Tuesday, 1 January 2013

Sinéad O'Connor, Pantheism, RTÉ and 100 windows!

Raidió Teilifís Éireann or more often refered to as RTÉ or even RTE is an Irish public broadcasting service.  It is funded by both commercial revenue and a television licence fee.  It could perhaps unfairly be compared with the British BBC.  I never knew that before today but I was drawn to finding out via Woman's Hour on Radio 4 - A BBC radio station.

Since I have nothing better to do I will explain that I woke up in pain.  This is not unusual but invariably the pain gets worse.  When it is the same or less than before I can live with it because I know I have survived it before.  But my legs were aching and my lungs felt as if they had fiery cinders in them.  My heart was beating too strongly and felt as if it was struggling to cope.  I had only slept intermittently and partly the discomfort is a result of that.  Of course the old "cause and effect" question arises - is it anxiety which causes the symptoms and the restlessness or is it the lack of sleep that causes the symptoms and hence the anxiety?  In my opinion it is clearly the anxiety which comes first.  It is caused by too much trauma.  However, if I get enough sleep it does reduce the detrimental effects.  So I awoke feeling crap and turned the radio on.  I listen to Radio 4 because I have managed to tune the damn radio into that station and I don't want to change the settings for fear of losing the good reception.  So it is laziness in a way but I mostly find Radio 4 innocuous even if I cannot stand John Humphrys' amazing and almost fascist naivety and it also contains a lot of interesting material.

It was very interesting this morning.  Woman's Hour was on and someone was singing.  The voice was amazing.  It was Sinéad O'Connor singing "Reason With Me" from the album "How About I Be Me (And You Be You)?"

The section in Woman's Hour was called "Sinéad O'Connor and 2012 musical highlights" and I continued to listen with interest.  Sinéad O'Connor has always impressed and moved me beyond the norm.  I am not a fan as such but, like millions of other people, I was profoundly moved, even stunned, by her video rendition of a cover of Prince's song "Nothing Compares 2 U" in 1990.  I could say a lot about that particular masterpiece but it touched me.

Having listened with a great deal of interest to the interview I went to the internet to try to find the song I had heard and the most identifying phrase I could recall was something about minding monkeys (the line transpires to be "I ought to wrap it up and mind my monkeys").  Well what I found was a track called "Monkey In Winter" which was a collaboration with Colourfield...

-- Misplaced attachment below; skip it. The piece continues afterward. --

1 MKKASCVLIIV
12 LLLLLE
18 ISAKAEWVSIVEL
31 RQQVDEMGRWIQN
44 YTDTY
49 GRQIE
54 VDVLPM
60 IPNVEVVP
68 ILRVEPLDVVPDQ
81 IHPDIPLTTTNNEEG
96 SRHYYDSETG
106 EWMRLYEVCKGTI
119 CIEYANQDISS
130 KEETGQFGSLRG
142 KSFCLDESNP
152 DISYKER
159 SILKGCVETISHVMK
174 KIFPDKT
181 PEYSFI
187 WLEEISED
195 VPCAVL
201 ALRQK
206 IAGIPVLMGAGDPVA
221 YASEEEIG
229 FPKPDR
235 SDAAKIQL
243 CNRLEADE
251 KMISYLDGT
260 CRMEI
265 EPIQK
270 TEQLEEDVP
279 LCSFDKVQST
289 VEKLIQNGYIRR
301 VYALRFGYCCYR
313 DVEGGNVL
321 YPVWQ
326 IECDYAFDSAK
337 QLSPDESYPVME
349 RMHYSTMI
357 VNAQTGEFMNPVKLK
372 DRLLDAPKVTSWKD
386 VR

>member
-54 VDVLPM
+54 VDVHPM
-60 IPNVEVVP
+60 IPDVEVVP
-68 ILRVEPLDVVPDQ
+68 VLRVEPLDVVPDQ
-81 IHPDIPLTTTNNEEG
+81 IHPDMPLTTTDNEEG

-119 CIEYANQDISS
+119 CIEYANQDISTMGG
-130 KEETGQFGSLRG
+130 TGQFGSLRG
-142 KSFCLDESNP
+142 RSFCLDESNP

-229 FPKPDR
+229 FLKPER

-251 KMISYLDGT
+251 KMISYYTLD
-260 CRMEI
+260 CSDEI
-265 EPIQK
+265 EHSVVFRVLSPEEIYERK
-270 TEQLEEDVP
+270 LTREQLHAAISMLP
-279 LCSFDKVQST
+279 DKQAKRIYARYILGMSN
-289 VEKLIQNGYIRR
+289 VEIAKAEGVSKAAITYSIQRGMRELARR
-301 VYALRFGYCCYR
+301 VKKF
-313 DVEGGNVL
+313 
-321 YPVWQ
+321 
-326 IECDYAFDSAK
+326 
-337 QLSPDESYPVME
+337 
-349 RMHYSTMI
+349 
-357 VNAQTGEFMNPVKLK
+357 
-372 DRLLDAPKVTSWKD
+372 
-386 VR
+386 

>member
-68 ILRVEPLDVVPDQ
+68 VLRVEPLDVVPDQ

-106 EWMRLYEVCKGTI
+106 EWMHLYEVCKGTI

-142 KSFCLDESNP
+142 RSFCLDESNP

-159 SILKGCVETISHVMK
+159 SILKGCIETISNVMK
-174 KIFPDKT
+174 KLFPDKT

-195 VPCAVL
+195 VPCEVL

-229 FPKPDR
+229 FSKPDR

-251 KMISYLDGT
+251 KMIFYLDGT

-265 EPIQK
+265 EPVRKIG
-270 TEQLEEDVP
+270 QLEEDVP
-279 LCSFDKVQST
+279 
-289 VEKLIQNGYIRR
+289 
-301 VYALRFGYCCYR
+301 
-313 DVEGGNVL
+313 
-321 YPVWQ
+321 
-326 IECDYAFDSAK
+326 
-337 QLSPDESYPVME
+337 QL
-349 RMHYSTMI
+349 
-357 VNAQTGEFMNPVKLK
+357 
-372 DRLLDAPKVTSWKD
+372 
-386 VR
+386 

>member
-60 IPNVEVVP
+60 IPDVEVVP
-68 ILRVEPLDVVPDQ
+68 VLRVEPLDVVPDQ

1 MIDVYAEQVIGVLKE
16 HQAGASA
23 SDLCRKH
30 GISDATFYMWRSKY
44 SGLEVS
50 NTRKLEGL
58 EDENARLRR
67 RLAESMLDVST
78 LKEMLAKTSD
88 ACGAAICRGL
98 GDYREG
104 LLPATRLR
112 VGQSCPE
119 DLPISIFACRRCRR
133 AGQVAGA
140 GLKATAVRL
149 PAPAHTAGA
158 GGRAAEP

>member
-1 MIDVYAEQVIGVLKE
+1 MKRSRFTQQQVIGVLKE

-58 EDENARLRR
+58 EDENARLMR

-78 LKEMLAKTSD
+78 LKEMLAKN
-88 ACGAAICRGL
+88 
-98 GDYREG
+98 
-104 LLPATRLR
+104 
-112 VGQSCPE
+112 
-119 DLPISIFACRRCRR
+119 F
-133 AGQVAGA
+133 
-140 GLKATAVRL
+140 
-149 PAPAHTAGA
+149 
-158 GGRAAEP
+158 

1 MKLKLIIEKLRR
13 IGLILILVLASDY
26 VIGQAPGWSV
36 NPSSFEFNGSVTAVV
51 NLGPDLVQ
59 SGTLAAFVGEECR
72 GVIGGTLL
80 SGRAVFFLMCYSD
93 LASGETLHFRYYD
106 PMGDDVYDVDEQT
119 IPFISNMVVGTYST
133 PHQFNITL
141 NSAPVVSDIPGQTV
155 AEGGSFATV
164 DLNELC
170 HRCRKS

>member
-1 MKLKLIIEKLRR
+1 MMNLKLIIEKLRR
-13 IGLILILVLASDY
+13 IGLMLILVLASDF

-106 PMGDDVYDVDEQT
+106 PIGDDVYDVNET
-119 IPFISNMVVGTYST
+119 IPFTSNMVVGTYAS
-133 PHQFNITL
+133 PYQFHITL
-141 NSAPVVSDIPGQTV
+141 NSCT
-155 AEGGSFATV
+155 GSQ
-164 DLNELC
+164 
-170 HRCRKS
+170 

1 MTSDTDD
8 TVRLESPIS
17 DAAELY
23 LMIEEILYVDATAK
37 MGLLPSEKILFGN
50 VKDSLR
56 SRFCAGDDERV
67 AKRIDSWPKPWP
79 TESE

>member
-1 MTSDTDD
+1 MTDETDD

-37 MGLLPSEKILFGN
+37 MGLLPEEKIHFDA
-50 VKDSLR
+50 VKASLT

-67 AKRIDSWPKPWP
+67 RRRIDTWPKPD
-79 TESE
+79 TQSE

Reading around the subject of Sinéad O'Conner on Wikipedia I ended up back on YouTube and discovered to both my delight and almost shame that she had also collaborated with Massive Attack.  I discovered it via the Monkey In Winter Track because it was on a compilation called Sinéad O'Conner Collaborations.  Obvious title for an album of collaborations I guess.  But what I discovered was that it is one of my favourite tracks and is on the album 100th Window by Massive Attack.  It is called "Special Cases" and is one of the most haunting tracks I have ever encountered.  I have always loved the vocals and wondered who the singer was.  Now I find out it is the incredible and inimitable Sinéad O'Connor.  How did I ever not realise that?

Here is a version presented by Blagovest Stoichev on YouTube with an interesting video giving a kind of surreal juxtaposition conjuring new interpretation and significance.

Sinéad made a number of insightful and interesting points not least of which being that she prefers to call her "faith" "knowledge".  But she also explained her change in attitude towards Ireland recently and I have taken the liberty to transcribe a short excerpt from the interview because I think it is a valuable observation...

"I've changed my attitude towards Ireland since cringingly embarrassingly recently we had to have a referendum, believe it or not, to establish the rights of children to exist as individuals in their own right.  It was in our constitution that they didn't exist as individuals so they had no rights.  You know, I mean, that's very dark ages kind of stuff.  And when I realised that night that only 30 percent of the population voted I stopped giving a toss about Ireland.  Genuinely;  I don't care anymore.  Up until that point I was interested in campaigning for Ireland.  I had Irish flags painted up the side of my house which I've now changed with Rasta colours.  But now, I tell you honestly, I will never fight for an Irish issue ever again after the fact that only 30 percent of the people voted for children's rights in the constitution.  If that, er, vote had been about material things and money and this, that and the other everybody would have voted.  So I was staggered to see that, you know, you might put in all this love to your country;  70 percent of the people couldn't be bothered voting.  So I couldn't give a toss now.  So I don't care what happens to Irish people anymore."

Unfortunately this is how I am beginning to feel more and more about the people of the world in general.  Particular people are different, of course, but in general they seem like a pretty numbskull lot.  Fantasies such as the Zombie takeover of the world are beginning to seem far less fantasy and frighteningly more like reality.

But during my hunting around for information on Sinéad O'Connor I came across a truly amazing rendition of "Once in Royal David's City" performed Sinéad specifically for Raidió Teilifís Éireann (RTÉ) for Christmas 2012.  Which is where this article started.

Apparently Sinéad is a pantheist - I think I am too.

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